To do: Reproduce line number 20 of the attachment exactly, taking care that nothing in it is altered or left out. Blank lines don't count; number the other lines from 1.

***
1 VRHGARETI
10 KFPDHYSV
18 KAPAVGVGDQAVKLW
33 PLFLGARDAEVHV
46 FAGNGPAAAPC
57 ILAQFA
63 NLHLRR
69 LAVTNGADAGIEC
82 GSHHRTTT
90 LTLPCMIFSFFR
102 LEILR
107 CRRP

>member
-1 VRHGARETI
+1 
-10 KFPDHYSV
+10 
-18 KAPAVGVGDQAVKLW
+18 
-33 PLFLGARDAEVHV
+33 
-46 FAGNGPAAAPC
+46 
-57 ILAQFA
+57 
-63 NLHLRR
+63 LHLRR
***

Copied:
-33 PLFLGARDAEVHV